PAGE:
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How Your Closing Attorney Conducts A Title Search

How Your Closing Attorney Conducts A Title SearchWhat Are You Looking For As A Closing Attorney When Conducting A Title Search?

Attorney title persons in Florida are backed by something called the Fund. The Fund is owned and operated by attorneys in Florida. The Fund is at the disposal of these attorneys and will do the title search for an attorney in the background.

Once an attorney orders a title search from the Fund, they will work it up and send it back to the attorney to analyze it and address any issues on it. So, the closing attorney doesn’t actually conduct the title search – that process is outsourced to what is similar to a giant law firm.

The outcome of a title search is called the title commitment. The closing attorney analyzes that commitment for any issues, which can include…

  • Liens,
  • Unauthorized recordings,
  • Encumbrances,
  • Easements, or
  • Judgments.

The closing attorney will work with the individual or company to resolve any issues that may have been identified with the title commitment. All issues must be resolved before a title can be cleared. If the issue cannot be resolved a clear title can’t be issued. This is where some deals fall apart.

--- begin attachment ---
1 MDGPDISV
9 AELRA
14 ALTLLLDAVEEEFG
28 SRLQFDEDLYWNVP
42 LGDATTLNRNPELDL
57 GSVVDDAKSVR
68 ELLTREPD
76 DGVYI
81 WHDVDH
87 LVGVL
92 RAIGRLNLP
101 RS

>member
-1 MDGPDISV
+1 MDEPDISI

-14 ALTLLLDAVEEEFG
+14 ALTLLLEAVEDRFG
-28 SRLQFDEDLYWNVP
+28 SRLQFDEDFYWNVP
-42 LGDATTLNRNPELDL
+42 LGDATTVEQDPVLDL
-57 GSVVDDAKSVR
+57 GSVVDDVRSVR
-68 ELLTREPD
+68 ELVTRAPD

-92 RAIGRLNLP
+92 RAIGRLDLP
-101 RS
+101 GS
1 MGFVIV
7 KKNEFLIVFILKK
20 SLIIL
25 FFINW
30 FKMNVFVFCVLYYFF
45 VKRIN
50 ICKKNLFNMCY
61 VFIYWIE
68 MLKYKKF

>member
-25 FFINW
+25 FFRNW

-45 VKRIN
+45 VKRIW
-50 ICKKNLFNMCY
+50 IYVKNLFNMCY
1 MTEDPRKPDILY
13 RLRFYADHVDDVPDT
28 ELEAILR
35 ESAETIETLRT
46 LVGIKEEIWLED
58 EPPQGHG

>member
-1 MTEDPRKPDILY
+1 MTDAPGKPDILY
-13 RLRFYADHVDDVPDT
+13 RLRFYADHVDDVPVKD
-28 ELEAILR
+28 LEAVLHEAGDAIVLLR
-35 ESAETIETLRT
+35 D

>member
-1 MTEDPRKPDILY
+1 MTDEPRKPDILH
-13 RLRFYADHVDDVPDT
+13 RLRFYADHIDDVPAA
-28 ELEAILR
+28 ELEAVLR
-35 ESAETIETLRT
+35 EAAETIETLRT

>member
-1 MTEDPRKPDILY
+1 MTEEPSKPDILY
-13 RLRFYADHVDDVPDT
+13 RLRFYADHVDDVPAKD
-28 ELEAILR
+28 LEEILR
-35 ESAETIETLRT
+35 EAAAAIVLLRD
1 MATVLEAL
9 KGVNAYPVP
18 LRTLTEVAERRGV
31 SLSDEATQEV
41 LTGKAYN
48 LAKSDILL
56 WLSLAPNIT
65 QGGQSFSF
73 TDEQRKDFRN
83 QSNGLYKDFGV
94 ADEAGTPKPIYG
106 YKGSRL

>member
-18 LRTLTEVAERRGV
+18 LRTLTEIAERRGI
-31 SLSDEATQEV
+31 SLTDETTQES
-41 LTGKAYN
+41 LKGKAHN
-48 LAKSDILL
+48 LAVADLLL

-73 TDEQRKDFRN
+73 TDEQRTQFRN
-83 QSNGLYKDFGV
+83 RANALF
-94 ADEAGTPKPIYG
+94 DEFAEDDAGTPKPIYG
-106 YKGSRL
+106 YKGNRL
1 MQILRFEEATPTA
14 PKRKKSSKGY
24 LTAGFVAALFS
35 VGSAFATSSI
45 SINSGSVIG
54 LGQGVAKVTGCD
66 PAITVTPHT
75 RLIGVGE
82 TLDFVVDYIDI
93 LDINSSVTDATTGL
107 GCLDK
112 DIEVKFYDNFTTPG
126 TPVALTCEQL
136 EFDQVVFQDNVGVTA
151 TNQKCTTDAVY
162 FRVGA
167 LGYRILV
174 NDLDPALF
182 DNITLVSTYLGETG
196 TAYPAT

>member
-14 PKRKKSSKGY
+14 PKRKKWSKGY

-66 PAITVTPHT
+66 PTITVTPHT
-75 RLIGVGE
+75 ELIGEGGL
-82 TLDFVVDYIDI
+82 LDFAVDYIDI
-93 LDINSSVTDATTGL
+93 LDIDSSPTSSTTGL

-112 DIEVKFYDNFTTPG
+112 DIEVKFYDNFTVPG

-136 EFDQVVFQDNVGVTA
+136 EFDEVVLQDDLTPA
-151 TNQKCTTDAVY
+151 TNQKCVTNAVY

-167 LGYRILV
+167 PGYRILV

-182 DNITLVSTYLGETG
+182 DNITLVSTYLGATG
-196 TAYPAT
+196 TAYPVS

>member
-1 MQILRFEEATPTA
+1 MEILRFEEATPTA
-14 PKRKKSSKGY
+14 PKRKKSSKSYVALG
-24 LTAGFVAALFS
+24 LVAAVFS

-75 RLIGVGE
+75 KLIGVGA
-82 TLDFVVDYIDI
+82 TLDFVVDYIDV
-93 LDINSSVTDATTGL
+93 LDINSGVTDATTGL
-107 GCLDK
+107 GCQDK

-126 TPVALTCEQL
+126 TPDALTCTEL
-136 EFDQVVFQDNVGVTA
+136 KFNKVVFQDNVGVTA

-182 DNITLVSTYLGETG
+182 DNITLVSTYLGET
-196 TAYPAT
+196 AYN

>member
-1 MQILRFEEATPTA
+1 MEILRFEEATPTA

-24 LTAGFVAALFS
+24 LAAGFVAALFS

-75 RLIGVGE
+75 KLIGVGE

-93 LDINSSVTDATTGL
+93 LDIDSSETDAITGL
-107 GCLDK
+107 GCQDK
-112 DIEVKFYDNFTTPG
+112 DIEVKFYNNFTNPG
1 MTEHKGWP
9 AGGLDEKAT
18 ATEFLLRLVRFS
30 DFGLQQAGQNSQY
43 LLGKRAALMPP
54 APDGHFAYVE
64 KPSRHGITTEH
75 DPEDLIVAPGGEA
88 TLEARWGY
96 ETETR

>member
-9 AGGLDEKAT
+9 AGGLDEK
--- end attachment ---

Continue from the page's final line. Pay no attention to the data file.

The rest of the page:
What Is A Lien Easement Or Any Other Issues That May Arise When Doing A Title Search?

The most common lien is typically a utility lien, which means that the previous owner didn’t pay off their last utility bill. This can be a power, water, or other bill that the utility provider has recorded a lien on based on that last missed payment. The utility liens are usually easily fixed by going back and finding the person who owes that payment.

What Does Free And Clear Mean As It Relates To A Closing?

If you are considered “free and clear”, that means that you…

  • Can convey the property without issue or hindrance,
  • Have an unblemished title,
  • Are the sole owner of the property, and
  • Have the sole power to convey the property.

What Is A Homeowners Insurance Policy, Why Is This Important, And Do I Need To Be Concerned With It?

If you’re getting a mortgage or loan rather than paying cash, you will be required by the lender to have homeowners insurance for the life of the loan. If you are in a flood zone in Florida, you’ll also be required to have flood insurance, which is separate.

You would need to have documentation and proof that you have already obtained homeowners insurance or you have a quote that will go into effect the day of closing.

If there are HOA dues tied to your property, that is also something that will need to be checked. Sometimes, it’s recorded that a previous owner has had an issue and that would come up in the title search. However, it’s your closing attorney’s job to reach out to the HOA as close to closing as possible to make sure that the seller isn’t behind on their dues.

That’s what we call an estoppel letter that is sent to the homeowners’ association. An estoppel letter calls for the homeowners’ association to do a search on the party that’s selling the property and report back any issues, if there are any. With the guidance of a skilled attorney for Real Estate Law Cases, you can have the peace of mind that comes with knowing that we’ll make it look easy. For more information on Real Estate Law in Florida, an initial consultation is your next best step.


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(305) 335-3407

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